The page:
If you can, try to avoid growing garlic by your asparagus, beans, and peas. But you can plant garlic by anything else for a great companion plant. Learn how to grow garlic in this post. It’s a super easy crop to grow!

(7) Marigolds:

French Marigolds are a classic flower in most traditional gardens. It’s not just because they are easy to grow and have bright, pretty flowers. Marigolds are also amazing companion plants for pretty much your whole garden. Their flowers attract pollinators. Their roots help fight nematodes in the soil. They also have a scent that repels many types of beetles and even rabbits.

(8) Nasturtiums:

Nasturtiums are beautiful companion plants for your garden. I love their bright red-orange flowers (and so do the pollinators) and their pretty leaves. Both the flowers and leaves are edible, so it’s a great dual-purpose plant. They repel pests like blackflies, whiteflies, cucumber beetles, and slugs. Plus their flowers attract hoverflies, which are beneficial insects that eat aphids.

(9) Onions:

The strong aromatic scent of onions repels tons of different pests. They are especially good planted near your cabbages, because onions help repel cabbage loopers, cabbage worms, and cabbage maggots. They also repel Japanese beetles and aphids and rabbits, so they can be a great barrier plant on the edges of your garden. 

Just like garlic, however, try to avoid planting onions by your asparagus, beans, and peas.

(10) Sunflowers:

I love growing sunflowers in my garden. They attract pollinators and repel pests like whiteflies and aphids. They can also be used as a natural trellis for vining plants like pole beans. An additional bonus is that they are tall and can provide some shade over my salad greens, which helps prevent the greens from bolting for a bit longer into the season.

They do take up a lot of room in my garden, however, so I only grow sunflowers every few years, or, I’ll throw some sunflower seeds into my flower beds or next to my bird feeder, so that the birds can eat the sunflower seeds right from the plants.

Companion Planting Calendula
I love calendula’s cheery yellow flowers in my garden (and they make a great infused oil for homemade beauty products).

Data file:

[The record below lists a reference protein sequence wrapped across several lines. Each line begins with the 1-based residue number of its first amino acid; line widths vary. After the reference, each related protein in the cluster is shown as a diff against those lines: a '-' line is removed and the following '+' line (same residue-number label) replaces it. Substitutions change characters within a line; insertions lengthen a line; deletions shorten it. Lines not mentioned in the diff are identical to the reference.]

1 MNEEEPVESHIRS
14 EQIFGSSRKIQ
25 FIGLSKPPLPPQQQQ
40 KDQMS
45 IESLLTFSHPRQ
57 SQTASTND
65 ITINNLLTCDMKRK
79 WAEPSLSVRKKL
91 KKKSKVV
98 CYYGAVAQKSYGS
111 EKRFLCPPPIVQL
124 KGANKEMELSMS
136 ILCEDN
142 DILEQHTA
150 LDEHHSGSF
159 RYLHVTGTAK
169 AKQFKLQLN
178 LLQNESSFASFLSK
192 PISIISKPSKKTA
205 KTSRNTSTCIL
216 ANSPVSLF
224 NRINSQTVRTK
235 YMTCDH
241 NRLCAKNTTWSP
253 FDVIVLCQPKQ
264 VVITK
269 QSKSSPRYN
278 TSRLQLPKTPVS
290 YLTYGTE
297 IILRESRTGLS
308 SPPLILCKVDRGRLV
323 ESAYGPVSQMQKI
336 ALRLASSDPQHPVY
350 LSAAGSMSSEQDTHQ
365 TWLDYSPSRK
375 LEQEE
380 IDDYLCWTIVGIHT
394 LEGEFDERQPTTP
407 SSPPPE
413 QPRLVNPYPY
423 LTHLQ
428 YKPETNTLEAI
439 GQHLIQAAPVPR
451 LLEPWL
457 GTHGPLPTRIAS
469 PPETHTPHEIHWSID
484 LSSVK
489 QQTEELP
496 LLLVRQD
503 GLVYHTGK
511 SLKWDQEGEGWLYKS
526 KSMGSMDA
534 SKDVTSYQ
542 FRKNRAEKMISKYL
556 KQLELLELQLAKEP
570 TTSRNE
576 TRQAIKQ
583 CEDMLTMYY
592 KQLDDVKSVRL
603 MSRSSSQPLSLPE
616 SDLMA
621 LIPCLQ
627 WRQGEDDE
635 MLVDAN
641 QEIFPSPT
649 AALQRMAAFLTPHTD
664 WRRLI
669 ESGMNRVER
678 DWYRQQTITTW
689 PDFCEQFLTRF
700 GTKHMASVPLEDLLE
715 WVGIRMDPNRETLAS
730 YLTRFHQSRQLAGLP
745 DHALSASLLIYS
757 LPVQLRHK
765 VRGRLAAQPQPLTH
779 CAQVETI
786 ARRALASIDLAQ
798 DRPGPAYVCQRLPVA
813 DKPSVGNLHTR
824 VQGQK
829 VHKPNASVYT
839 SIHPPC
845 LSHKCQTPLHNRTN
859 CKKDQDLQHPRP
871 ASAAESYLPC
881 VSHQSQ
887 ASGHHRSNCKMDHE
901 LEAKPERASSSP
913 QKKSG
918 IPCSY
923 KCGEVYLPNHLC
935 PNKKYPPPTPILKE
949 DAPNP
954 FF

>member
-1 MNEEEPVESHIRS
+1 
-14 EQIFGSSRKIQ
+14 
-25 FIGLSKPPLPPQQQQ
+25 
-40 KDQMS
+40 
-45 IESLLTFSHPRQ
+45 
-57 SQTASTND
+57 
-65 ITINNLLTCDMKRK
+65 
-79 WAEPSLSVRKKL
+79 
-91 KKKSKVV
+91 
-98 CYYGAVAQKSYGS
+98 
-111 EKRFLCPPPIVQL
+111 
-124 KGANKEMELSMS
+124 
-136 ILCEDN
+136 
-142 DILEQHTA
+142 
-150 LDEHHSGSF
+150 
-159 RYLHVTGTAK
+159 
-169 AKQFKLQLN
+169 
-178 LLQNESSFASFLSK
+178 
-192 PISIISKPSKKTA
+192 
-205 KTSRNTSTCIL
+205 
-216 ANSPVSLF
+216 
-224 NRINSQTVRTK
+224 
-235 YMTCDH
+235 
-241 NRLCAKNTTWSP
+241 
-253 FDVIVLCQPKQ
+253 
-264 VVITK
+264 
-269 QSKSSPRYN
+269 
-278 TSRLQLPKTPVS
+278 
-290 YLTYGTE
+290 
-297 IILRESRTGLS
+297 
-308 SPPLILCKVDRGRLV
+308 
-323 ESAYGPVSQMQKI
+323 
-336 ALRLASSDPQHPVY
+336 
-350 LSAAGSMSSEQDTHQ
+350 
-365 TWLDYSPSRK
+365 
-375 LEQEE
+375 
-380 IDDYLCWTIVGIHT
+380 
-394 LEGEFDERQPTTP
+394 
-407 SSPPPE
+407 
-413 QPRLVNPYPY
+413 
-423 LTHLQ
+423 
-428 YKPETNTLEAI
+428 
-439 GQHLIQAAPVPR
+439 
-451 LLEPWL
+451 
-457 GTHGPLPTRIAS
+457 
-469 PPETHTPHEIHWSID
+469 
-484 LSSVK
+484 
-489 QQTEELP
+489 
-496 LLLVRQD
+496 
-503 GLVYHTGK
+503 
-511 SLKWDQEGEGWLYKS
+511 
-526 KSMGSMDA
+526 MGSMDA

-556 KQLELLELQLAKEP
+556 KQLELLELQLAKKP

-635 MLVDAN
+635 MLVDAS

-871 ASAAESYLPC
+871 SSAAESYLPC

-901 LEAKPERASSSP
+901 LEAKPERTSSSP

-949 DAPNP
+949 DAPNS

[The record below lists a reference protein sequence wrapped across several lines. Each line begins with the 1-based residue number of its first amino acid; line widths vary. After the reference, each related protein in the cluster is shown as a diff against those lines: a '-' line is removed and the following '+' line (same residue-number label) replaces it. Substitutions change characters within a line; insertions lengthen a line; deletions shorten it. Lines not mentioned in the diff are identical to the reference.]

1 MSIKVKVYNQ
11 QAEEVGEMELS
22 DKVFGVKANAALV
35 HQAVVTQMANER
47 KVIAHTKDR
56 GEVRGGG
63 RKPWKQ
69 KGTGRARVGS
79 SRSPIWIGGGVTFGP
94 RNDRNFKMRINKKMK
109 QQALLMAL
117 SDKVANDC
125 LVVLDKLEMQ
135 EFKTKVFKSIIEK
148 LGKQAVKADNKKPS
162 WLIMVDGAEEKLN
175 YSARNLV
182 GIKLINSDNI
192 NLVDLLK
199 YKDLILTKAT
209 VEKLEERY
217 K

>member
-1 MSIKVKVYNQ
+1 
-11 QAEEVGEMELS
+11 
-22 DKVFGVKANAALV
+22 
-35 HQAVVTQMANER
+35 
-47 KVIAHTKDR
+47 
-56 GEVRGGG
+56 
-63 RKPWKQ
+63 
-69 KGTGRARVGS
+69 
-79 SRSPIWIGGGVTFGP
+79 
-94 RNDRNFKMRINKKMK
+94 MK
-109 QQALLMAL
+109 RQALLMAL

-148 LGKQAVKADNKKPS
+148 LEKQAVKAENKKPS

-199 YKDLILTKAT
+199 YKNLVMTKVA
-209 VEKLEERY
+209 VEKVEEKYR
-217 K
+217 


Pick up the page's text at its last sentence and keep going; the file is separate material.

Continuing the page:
My Best Companion Planting Tips

By planting my top 10 favorite companion plants in my garden, I am able to encourage a diverse life of plants and animals that help me keep an organic garden. Companion planting does not have to be overwhelming in any way. 

Here are my final tips about companion planting that you should try to keep in mind:

  1. Avoid monotony in your garden: don’t plant the same one or two crops over and over in the same spots. This will eventually strip your soil of nutrients and invite many pests, who will hatch their eggs in your soil for the next year and the pest invasions can get worse over time. Learn more about crop rotation here.
  2. Instead, plant a diverse group of plants and move them around (using crop rotation guidelines can help, but really, just remember to move the plants around in your garden every year).
  3. Add flowers and herbs to your vegetable garden: as you can tell from my top 10 companion plant list, both flowers and herbs have a lot of benefits for your garden for repelling pests and encouraging pollinators. An additional bonus? It makes your garden look really pretty, too.
  4. Avoid planting these two pairings together: I’m not big on rules, but, if you can avoid it, try to keep (1) your onions and garlic away from your asparagus, beans, and peas; and (2) your tomatoes and potatoes planted away from each other. Those are the two big groups that can produce lower harvest yields or create vulnerable conditions for pests or disease.

So tell me….how do YOU plan on incorporating companion plants in your vegetable garden this year? Please let me know in the comments below what you hope to grow! I love reading about your own garden adventures and rooting for you in your own gardening journey.

More Gardening Tips:

The Benefits of Companion Planting in Your Garden